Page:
I did quite like the idea of a "pantheon" for underground female figures, even if it's plain you've no idea the Pantheon was a building for gods; quite the opposite of denizens of some fantasy underworld, really.
 
Now, not being sure what to expect from your review except that it will probably be mildly noisy and perhaps a bit tuneless, I shall have to give the album a listen. Other than that, a fine bit of work.

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Dec 6, 2012 11:24am

In reply to Qrobur:

I am well aware of what constitutes a pantheon: that is why I used the term to denote, however mischieviously, a group of female singers that I consider worthy of elevation from their positions as "denizens of some fantasy underworld". The "couplets" you refer to are responses based upon my experience of Divorce live and viewing some recent live performance footage via youtube. I was merely trying to convey the enthusiasm their music provokes with a compact, impactful vocabulary. That you wish to hear the album is success enough for me.

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Dec 6, 2012 12:19pm

In reply to Qrobur:

"Oh, and thanks for mentioning the genre in the very final sentence. Try something earlier, such as the first sentence?"

The first sentence begins:

"My first experience of Glasgow-based noise unit Divorce..."

And then he went on to describe at length the sounds they make with their rock instrumentation. Perhaps you were confused by not him instantly fusing together the words "noise" and "rock", but maybe you should be flattered that he credited you with enough intelligence to figure that out from the very obvious, day-glo-painted clues placed in front of your face.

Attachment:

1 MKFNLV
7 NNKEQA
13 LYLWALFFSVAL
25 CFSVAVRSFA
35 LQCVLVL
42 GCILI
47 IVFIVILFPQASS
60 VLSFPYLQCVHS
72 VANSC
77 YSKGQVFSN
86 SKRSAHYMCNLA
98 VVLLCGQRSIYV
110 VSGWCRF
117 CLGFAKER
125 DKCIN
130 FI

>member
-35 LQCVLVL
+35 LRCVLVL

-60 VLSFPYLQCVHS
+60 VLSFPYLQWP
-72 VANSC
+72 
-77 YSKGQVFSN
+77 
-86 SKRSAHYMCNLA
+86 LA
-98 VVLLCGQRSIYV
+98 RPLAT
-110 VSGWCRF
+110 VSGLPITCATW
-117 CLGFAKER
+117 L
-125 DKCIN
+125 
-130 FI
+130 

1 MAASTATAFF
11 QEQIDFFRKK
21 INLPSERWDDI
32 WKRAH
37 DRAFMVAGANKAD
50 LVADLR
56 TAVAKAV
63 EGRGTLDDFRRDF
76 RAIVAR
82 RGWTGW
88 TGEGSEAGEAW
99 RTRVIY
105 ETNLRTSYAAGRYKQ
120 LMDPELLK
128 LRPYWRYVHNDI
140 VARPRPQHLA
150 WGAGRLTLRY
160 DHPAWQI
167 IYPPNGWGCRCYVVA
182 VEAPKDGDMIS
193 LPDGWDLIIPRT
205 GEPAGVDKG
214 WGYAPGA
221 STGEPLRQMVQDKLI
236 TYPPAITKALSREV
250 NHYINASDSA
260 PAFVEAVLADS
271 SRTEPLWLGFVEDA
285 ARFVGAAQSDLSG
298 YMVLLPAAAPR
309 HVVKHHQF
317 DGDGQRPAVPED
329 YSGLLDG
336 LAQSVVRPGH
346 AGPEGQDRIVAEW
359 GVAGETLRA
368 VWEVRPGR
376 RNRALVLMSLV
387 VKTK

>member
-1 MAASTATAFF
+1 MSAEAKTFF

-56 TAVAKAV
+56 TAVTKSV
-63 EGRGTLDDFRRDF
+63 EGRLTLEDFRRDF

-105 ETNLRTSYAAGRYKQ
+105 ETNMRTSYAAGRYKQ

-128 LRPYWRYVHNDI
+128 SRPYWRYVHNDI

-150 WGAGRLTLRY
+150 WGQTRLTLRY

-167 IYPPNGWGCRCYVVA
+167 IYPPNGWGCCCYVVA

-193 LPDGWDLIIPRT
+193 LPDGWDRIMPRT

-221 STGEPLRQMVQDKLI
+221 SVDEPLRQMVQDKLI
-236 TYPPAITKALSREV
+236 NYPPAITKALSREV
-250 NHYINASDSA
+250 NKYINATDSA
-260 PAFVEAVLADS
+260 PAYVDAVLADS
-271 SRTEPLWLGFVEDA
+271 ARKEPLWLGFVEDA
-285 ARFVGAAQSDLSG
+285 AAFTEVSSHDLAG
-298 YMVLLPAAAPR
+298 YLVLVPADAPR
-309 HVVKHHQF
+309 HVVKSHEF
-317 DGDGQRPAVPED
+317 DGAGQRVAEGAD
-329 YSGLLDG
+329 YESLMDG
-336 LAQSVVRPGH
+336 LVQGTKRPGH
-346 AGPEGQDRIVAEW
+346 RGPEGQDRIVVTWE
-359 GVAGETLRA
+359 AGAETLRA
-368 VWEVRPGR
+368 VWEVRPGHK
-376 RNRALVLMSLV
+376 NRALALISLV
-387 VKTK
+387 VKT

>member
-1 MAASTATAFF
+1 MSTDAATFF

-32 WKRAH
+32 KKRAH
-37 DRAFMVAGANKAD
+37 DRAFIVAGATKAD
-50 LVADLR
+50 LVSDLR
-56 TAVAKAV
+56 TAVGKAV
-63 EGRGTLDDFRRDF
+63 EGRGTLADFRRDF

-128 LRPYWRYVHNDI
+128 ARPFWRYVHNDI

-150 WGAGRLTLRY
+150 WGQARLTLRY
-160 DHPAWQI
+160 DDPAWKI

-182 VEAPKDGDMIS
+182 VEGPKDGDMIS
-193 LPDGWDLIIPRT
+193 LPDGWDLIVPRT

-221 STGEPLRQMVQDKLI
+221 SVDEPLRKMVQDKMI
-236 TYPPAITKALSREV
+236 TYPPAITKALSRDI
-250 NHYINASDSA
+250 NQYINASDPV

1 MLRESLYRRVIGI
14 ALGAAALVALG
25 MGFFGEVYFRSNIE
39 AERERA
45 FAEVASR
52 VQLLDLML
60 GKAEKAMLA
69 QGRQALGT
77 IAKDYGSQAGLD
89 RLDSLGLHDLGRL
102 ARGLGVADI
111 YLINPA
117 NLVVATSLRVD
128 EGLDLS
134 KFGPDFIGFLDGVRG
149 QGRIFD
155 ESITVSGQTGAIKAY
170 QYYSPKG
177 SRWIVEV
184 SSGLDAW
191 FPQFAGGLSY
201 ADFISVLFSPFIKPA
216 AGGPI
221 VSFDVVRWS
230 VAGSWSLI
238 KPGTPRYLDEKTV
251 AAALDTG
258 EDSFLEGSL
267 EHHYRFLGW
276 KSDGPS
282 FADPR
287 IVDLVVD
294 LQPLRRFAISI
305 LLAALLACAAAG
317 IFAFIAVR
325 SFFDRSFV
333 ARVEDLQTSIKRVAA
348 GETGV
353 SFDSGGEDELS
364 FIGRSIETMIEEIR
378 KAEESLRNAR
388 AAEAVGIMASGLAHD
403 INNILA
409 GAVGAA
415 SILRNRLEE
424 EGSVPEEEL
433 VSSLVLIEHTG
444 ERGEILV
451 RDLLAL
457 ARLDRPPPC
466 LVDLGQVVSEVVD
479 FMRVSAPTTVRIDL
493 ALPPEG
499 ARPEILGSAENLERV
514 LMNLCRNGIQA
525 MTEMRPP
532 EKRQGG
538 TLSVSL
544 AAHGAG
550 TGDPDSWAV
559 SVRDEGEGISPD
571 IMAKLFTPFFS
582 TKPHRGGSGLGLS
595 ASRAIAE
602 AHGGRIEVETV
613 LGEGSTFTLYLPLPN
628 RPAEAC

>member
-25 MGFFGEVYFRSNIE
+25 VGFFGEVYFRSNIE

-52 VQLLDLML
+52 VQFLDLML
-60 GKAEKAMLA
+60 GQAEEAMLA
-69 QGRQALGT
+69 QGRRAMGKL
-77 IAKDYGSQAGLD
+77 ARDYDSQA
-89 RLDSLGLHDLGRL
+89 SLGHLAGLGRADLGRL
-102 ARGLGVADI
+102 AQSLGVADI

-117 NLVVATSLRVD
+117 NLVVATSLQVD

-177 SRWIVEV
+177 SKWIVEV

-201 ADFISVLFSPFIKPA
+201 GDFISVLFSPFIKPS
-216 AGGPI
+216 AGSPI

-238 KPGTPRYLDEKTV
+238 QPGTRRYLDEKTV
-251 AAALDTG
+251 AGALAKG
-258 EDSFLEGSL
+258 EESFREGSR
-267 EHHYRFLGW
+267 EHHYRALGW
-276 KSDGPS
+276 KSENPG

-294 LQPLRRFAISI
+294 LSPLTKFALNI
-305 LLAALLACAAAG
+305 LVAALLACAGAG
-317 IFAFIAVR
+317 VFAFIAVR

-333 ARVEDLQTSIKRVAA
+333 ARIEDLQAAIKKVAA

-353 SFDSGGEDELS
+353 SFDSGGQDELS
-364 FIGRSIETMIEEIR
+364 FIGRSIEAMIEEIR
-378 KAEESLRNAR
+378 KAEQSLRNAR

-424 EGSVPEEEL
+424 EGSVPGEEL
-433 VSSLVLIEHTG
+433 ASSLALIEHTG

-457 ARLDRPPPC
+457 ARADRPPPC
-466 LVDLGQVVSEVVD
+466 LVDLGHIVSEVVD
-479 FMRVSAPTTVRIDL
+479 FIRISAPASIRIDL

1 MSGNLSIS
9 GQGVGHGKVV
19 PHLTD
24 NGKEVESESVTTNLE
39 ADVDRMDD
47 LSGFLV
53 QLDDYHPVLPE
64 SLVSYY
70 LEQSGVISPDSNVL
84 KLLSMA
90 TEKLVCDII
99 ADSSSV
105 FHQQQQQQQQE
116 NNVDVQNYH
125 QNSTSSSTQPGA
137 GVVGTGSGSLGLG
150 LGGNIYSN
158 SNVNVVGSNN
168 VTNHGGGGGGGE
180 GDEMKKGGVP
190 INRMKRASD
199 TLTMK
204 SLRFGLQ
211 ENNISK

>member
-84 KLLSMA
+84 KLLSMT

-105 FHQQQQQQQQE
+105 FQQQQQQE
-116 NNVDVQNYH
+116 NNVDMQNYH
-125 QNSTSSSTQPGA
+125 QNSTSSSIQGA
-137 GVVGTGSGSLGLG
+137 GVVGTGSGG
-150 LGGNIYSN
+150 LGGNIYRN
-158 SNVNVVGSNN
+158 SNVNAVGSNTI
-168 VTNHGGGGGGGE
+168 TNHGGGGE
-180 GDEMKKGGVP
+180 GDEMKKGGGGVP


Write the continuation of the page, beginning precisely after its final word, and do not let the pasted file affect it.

And, speaking as a reader with a rudimentary understanding of adjectives and metaphors, I know precisely what to expect from "ectoplasmic shrieks", "dishevelled mewling" and "atavistic hectoring", ta very much. But thanks for your concern.

If Mr McCaighy will forgive me, I will take the liberty of reviewing this album in a manner you would prefer. Genre: Noise rock. 9/10. You're welcome.

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Rob
Dec 6, 2012 1:44pm

In reply to Qrobur:

Why on earth should a reviewer have to spoonfeed you what an album sounds like? True, a review should have some bearing on this, but as Joe's pointed out, he mentions genre in both first and last sentence. Otherwise, 'high-velocity attack' tells you about tempo, 'nightmare guitar sound' and 'otherwordly bass fuzz' about instrument tone, 'one of the most fearsome female vocalists of her time' about...you see where I'm going.

The couplets you've picked out are just examples of a writer having fun with emotive language (heaven forbid), hopefully to the end that the reader will have some fun too. It's not clumsily done either - when reviews consist entirely of bullshit wordsmithery with no running thread, yes, they're usually horrible, but I don't think that this is the case here.

Reviews are allowed to be evocative and to imply. They aren't only written to inform readers about their subject, and neither does this have to be their primary reason for existence.